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Is it Normal Aging or Alzheimer’s Disease?

AlzheimerPhoto. Pixabay

 

Is it Normal Aging or Alzheimer’s Disease?

Everyone has occasional forgetfulness. You may step into a room and forget the reason you went into the room in the first place, or you may forget something at the grocery store. Sometimes these things can be concerning, but how can you know if it is normal forgetfulness or a sign of Alzheimer’s disease or other forms of dementia?

This article covers some of the symptoms and highlights the differences between normal aging and forgetfulness and signs of Alzheimer’s disease. It can be extremely difficult and taxing to mental health to care for a loved one with Alzheimer’s. If you want to learn more about how to deal with a loved one who has Alzheimer’s, you should check out BetterHelp.  They have resources that may be helpful for you and your loved one.

Before we look at some of the potential signs of Alzheimer’s disease, let’s look at some of the causes of normal age-related memory loss.

Age-Related Memory Loss

While you may have heard that the brain stops producing brain cells once you get older, that is not actually true. Memory loss is not something that it inevitable. However, just like building muscle, it can help your memory to work out your brain. Whenever people age, they retire and do not use their cognitive faculties as much as they used to.

Normal age-related memory loss will not affect your ability to function normally or eliminate your ideals or knowledge that you have accumulated throughout your life experiences. It will not erode your common sense or ability to think logically.

Sometimes, the hippocampus portion of the brain will deteriorate with age. When this happens, the ability to forma memories and access them at a later time may be affected. In addition, older people may have less blood flow to the brain, which can impact cognition.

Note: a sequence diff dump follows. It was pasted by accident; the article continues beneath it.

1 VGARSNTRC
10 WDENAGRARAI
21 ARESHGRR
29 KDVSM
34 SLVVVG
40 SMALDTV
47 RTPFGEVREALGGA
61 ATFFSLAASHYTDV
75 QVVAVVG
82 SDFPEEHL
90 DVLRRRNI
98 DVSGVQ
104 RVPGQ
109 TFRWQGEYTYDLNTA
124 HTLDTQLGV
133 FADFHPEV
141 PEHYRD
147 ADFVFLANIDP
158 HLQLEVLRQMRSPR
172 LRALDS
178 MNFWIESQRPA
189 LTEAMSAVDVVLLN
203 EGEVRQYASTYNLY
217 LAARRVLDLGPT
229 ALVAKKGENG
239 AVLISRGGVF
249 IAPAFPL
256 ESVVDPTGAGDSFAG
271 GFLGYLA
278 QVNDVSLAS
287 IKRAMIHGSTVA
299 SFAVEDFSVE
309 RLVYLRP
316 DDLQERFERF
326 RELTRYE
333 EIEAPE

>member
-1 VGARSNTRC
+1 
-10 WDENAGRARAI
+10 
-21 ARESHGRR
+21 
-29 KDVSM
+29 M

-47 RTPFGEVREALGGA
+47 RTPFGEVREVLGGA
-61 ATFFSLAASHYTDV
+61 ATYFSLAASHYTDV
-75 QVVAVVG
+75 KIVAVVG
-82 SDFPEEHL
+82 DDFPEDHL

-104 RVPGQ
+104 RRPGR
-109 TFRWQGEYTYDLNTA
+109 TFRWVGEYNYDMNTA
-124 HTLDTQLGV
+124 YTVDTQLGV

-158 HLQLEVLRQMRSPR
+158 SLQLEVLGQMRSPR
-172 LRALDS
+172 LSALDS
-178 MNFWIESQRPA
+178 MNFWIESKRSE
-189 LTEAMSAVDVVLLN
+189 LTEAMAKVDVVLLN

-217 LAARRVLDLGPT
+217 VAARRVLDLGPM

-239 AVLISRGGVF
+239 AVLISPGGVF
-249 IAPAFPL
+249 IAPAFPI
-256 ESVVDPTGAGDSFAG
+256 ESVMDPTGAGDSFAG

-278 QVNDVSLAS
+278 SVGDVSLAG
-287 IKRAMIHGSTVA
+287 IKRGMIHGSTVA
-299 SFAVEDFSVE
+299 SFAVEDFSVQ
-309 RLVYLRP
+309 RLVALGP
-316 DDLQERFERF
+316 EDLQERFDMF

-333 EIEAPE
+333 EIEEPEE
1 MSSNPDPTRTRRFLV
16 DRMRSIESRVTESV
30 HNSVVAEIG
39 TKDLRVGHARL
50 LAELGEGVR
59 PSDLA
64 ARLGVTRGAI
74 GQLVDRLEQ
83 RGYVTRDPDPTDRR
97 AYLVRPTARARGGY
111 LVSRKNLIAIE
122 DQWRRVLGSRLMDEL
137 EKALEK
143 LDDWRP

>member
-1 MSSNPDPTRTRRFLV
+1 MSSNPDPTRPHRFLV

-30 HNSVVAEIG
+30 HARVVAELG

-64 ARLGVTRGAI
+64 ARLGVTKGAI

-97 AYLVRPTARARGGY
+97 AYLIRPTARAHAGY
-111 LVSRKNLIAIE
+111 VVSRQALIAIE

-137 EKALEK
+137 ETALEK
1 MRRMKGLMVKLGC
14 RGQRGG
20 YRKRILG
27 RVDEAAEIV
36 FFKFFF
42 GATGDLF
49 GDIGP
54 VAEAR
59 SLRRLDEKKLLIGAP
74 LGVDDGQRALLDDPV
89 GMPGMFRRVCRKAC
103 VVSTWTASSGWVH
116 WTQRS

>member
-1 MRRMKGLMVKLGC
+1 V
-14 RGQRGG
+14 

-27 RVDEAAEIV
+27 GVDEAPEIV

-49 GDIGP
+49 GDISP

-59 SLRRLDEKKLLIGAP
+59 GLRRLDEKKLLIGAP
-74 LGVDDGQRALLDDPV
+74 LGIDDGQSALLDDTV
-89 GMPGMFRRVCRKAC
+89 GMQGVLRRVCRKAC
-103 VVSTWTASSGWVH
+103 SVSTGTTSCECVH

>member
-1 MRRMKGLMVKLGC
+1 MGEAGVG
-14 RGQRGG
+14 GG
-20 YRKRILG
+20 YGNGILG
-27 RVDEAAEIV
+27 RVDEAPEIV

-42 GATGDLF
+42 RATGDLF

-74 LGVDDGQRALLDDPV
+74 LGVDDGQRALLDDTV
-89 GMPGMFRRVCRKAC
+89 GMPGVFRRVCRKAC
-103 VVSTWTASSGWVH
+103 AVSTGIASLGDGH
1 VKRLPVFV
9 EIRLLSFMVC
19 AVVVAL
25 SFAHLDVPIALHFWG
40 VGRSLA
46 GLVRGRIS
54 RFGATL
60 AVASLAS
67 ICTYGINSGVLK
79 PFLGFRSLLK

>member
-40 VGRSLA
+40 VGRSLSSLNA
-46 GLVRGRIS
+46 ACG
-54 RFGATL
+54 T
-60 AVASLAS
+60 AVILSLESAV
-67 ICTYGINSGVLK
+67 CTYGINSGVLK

Ability to Function

The biggest difference between age-related memory loss and Alzheimer’s disease is the impact on a person’s ability to function. Age-related memory loss will not affect your everyday performance and routine. Alzheimer’s will decline cognitive abilities in such a way that it becomes harder to go about your daily life the way you used to.

Alzheimer’s is also more likely to make someone forget information that the learned recently. This can make it hard to carry on a normal conversation or remember to do chores and other normal responsibilities. With normal age-related memory loss, a person may forget certain things like dates or names, but they will be able to remember them later.

Planning

Alzheimer’s disease can make it hard to plan or solve problems. Someone with Alzheimer’s disease or other types of dementia may find that it is hard to remember a recipe, keep track finances, or concentrate when solving a problem or planning something.

Normal age-related memory loss can lead to errors or occasional forgetfulness, but it unlikely to make certain planning and problem-solving activities take substantially longer than they used to. It will also largely be brief and infrequent compared with memory loss related to Alzheimer’s.

Confusion

Someone who has Alzheimer’s or dementia will become confused about time or location. They may lose track of the dates or be unable to adequately estimate the passage of time. For example, someone with age-related memory loss may think that it is the 6th when it is actually the 8th, but they will be able to estimate when 2 hours have passed. With Alzheimer’s disease, the person may feel like it has been 2 hours, but it has only been 25 minutes.